In 1969, all these men were stars, nigh untouchable - the newcomer was Jon Voight, winner of the Most Promising Male Golden Globe. The rest were legends, heartthrobs, cover stars, and even though they each courted their fair share of controversy, their status was unquestionable. Members of the public may object to the politics of one, the treatment of women by another, but we shrugged and said, "That's Hollywood!"
Fast forward 50 years. Voight, who finally won an Oscar for the anti-war film Coming Home, is a divisive figure politically, and while he currently enjoys a regular job on Ray Donovan, it's hard to imagine him being embraced again by the Academy. In 2017, Dustin Hoffman was accused of sexual misconduct by seven different women whose experiences crossed decades. John Wayne, who had plenty of critics during his lifetime, was recently blasted on social media for racist and white supremacist opinions he gave during a 1971 Playboy interview. Richard Burton comes off reasonably well, if mostly best-known for being Mr. Liz Taylor, while Peter O'Toole...actually, I think we're good with Peter O'Toole - I think it helps that both men's main troubles were rooted in their alcoholism, and each sobered up.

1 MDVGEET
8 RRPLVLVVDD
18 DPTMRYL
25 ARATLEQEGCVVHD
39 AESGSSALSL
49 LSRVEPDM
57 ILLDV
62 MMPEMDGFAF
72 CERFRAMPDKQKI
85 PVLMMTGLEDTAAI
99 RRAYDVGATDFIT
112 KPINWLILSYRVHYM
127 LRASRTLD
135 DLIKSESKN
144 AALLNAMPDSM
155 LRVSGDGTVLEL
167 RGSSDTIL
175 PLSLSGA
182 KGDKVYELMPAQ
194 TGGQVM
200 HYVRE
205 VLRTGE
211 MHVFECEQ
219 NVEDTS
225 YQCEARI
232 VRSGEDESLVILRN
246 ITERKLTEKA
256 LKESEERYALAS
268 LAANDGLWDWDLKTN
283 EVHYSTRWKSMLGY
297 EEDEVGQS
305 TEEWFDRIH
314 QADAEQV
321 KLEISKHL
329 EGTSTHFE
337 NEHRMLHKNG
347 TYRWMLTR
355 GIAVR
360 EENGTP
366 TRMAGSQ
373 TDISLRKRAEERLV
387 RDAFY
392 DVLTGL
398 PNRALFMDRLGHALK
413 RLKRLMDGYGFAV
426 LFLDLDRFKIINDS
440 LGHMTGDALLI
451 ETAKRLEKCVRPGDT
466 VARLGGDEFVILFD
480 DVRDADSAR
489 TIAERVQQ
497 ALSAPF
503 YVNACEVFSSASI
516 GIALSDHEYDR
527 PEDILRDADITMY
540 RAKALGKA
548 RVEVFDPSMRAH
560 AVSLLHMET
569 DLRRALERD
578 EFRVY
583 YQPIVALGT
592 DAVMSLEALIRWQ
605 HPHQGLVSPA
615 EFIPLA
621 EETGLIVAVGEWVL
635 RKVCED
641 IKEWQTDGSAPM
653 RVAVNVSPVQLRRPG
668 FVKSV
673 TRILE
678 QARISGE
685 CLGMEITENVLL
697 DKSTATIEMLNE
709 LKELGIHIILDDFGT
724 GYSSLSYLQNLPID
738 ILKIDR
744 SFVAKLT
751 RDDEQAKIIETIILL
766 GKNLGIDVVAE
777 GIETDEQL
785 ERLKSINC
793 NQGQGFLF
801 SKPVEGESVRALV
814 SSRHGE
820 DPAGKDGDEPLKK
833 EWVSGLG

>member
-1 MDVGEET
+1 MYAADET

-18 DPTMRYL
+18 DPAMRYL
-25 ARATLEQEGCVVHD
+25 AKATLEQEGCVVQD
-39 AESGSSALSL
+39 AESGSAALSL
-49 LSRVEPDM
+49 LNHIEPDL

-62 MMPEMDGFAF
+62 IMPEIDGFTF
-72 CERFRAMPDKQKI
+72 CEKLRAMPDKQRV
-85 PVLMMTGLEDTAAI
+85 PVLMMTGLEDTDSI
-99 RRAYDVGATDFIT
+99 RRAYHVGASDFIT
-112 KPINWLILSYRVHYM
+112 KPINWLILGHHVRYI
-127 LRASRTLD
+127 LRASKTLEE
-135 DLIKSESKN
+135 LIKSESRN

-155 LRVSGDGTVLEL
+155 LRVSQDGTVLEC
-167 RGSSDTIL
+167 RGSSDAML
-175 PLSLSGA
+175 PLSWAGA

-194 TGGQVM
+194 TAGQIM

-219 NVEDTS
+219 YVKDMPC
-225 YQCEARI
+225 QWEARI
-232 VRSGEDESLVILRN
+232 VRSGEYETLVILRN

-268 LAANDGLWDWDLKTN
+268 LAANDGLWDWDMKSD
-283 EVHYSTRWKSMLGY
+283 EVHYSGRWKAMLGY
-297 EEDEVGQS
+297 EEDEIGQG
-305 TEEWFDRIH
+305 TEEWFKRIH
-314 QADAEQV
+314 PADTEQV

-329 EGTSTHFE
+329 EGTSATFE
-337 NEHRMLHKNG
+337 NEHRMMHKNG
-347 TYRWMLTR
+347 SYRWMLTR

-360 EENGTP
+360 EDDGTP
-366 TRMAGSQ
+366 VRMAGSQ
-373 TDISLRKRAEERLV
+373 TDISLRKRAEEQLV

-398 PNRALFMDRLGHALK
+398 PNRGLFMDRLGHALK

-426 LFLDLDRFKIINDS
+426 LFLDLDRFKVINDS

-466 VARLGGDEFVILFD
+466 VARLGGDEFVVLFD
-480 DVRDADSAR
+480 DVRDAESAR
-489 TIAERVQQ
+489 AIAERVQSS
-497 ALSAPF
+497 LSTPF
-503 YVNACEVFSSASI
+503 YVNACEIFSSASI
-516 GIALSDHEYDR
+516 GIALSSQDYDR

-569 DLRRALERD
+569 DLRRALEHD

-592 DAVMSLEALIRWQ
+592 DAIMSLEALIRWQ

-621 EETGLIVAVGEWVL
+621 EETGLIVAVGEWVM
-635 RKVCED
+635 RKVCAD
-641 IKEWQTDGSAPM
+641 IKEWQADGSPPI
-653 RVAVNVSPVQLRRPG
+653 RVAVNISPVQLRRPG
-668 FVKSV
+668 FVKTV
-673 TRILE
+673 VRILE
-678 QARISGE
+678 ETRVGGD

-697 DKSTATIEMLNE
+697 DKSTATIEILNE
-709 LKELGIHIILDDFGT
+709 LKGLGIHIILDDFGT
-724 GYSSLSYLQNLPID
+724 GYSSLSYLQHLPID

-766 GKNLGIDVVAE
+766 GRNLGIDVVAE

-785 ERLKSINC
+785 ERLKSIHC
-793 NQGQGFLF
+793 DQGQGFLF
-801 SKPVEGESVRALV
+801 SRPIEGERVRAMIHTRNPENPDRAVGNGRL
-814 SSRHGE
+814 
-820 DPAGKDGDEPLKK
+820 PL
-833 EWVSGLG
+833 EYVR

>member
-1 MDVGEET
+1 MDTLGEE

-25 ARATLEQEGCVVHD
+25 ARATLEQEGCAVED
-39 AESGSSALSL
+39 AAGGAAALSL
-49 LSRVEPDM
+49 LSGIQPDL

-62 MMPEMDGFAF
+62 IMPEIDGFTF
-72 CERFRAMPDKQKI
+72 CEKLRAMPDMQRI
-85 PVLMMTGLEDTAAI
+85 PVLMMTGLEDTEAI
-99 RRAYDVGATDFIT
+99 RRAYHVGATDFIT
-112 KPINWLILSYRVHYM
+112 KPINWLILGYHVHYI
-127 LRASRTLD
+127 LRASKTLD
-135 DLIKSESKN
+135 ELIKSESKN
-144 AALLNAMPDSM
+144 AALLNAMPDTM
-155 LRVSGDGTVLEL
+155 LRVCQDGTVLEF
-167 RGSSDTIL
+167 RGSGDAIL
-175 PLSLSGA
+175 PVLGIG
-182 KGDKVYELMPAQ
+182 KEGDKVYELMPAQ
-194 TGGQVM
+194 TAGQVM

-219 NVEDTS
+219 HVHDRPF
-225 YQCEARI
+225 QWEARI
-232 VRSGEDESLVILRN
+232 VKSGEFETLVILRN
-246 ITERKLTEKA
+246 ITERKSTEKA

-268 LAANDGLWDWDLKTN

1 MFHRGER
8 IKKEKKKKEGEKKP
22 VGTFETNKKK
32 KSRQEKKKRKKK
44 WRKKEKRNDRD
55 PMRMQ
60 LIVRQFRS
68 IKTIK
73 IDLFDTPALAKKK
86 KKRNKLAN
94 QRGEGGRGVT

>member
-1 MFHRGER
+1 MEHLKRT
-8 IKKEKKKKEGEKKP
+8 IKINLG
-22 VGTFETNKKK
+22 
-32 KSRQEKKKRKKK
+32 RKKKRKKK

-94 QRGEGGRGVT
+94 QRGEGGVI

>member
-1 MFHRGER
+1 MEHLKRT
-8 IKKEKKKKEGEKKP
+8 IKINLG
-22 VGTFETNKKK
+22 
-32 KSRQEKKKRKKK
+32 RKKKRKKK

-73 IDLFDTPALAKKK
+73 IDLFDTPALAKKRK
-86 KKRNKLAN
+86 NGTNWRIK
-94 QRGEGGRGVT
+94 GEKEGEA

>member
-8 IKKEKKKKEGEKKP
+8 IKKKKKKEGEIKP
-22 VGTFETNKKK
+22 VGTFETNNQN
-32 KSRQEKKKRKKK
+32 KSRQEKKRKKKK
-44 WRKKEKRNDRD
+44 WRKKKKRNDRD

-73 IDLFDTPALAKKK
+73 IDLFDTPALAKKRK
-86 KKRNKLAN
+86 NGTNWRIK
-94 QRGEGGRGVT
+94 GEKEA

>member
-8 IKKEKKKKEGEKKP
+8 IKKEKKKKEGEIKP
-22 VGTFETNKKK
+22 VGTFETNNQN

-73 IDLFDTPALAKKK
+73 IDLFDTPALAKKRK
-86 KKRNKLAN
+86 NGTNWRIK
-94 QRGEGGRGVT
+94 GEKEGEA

The point being, our perceptions of people and the standards to which we hold our stars have changed significantly since The Duke was crowned king - or at least, people are more careful about who they publicly praise. Yesterday's idols are today's unmentionables. That's what I see when I take a look at this lineup: either dead, canceled, or both.
But have the performances held up? Let's take a look!
Anne of the Thousand Days
second of seven nominations; BAFTA Award winner for Best Actor; Golden Globe nominee for Best Actor in a Drama, NYFCC runner-up for Best Actor and Best Supporting Actor
Goodbye, Mr. Chips
fourth of eight nominations; Golden Globe Winner for Best Actor in a Comedy or Musical, National Board of Review's Best Actor of 1968; NSFC nominee for Best Actor
first of four nominations; NYFCC winner for Best Actor; Golden Globe nominee for Best Actor in a Drama
Just the right mix of naiveté and cockiness to make his fish-out-of-water wannabe-gigolo routine stick. He also gives the right amount of ambiguity, even to himself, to sell the developing intimacy with Ratso. What horrifies him at the movie theater: what he's doing, or that it's fairly easy for him?
second and final nomination in this category; Golden Globe winner for Best Actor in a Drama
Naturally, the eventual winner is my least favorite (though not hated!) of the nominees. But I surprise myself by awarding my own vote - once again - to...
GOODBYE, MR. CHIPS
Tomorrow, the nominees for Adapted Screenplay: Anne of the Thousand Days, Goodbye, Columbus, Midnight Cowboy, They Shoot Horses, Don't They? and Z.